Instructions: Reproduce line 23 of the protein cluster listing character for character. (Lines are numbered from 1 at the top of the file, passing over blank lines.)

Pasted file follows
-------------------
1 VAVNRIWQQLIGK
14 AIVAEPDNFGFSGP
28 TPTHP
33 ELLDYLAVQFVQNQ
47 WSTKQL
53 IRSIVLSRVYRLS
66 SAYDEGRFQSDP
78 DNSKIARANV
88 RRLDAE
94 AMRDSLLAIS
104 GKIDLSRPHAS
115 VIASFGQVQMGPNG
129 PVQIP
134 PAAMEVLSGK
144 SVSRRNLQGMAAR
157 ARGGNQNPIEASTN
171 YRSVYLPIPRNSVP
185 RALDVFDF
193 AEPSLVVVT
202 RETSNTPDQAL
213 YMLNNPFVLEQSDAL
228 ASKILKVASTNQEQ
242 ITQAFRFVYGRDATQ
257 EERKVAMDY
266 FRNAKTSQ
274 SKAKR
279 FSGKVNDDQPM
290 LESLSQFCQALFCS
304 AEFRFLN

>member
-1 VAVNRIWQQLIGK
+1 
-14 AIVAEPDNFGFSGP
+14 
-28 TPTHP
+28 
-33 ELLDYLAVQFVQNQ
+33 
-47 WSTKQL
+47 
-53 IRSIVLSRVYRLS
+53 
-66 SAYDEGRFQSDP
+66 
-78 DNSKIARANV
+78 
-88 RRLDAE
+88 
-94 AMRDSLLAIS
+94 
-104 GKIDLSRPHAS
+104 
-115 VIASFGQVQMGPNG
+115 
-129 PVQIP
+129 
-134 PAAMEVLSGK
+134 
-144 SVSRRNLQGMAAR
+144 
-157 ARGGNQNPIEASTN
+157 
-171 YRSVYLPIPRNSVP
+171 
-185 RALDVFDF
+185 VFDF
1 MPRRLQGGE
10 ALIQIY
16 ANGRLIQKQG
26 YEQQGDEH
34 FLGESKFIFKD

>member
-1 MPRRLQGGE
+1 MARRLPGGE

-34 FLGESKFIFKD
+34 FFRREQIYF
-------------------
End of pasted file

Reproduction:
242 ITQAFRFVYGRDATQ